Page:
On behalf of the AFL-CIO, I write in support of the CHIPS Act of 2022, which contains $52 billion for investment in domestic semiconductor funding, including $2 billion in funding for production of mature semiconductor technologies in the United States that are necessary to the production of cars, trucks, and agricultural equipment.
Passage of this legislation will ensure access to critical technologies, increase national security, and remove impediments and roadblocks to the domestic production of future technologies. The need for this legislation has become apparent with the supply shortages that have plagued domestic production for the past several years.
We also support the added measures that will strengthen US technology and innovation infrastructure by providing resources to the National Science Foundation (NSF), the Department of Energy, and other federal technology and science efforts.
While we support passage of this legislation, it must be noted that this package does not include critical bills and programs that were part of the larger Bipartisan Innovation Act conference that was being negotiated.
We will continue to advocate for the swift passage of the now-lapsed Trade Adjustment Assistance (TAA) program that has provided critical retraining to workers for decades. Workers deserve this support. But as we fund high-tech semiconductor manufacturing plants, it makes even more sense to give workers who lose a job through no fault of their own access to the training and support that will help them obtain employment at these new facilities.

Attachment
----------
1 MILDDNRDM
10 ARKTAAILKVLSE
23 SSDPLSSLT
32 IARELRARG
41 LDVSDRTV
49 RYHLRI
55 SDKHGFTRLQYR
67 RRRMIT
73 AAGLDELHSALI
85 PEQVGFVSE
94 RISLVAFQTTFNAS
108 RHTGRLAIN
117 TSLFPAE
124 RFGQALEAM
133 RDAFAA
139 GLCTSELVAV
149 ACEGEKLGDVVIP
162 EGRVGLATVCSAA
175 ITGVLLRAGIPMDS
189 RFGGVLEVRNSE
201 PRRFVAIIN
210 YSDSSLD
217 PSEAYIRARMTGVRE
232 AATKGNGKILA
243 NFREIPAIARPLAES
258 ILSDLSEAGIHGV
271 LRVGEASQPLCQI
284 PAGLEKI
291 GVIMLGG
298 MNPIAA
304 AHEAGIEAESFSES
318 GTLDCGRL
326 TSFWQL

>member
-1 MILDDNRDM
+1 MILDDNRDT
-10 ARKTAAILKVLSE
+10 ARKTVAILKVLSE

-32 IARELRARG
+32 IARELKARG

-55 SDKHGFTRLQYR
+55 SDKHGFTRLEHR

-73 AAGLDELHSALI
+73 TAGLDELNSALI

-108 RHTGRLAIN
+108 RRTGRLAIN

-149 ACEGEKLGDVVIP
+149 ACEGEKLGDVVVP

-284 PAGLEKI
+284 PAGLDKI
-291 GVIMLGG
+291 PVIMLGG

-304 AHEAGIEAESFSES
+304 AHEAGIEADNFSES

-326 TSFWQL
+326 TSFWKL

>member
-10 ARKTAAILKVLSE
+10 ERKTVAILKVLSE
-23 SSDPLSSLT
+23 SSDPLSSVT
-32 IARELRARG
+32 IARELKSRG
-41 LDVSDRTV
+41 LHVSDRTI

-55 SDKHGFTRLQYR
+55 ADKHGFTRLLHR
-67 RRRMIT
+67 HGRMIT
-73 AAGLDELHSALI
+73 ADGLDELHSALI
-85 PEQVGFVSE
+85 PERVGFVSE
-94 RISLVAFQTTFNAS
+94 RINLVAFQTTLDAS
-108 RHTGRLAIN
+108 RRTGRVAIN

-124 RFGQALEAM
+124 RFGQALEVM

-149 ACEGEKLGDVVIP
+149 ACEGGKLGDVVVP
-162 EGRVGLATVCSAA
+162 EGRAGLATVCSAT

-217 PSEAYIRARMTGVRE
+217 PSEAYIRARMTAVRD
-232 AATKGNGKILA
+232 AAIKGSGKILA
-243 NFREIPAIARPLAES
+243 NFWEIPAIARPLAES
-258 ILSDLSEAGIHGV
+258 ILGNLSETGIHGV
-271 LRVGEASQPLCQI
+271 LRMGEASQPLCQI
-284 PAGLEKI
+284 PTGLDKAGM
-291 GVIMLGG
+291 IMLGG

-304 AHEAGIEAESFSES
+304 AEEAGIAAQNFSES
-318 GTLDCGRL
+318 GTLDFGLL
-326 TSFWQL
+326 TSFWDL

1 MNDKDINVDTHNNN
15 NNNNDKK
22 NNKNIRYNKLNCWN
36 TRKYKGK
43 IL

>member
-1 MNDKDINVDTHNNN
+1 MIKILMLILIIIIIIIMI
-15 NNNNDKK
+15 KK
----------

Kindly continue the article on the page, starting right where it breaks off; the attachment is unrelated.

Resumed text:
In addition, we will continue advocating for timely passage of bills that will strengthen US trade laws and make the United States more competitive with China, including bipartisan legislation such as Leveling the Playing Field Act 2.0, the National Critical Capabilities Defense Act, de Minimis reform, resilient supply chains, and other measures.
The passage of CHIPS funding and the included technology and innovation measures is an important first step. But we can and must do more to make the United States more competitive with trading partners like China that refuse to play by the rules.
Director, Government Affair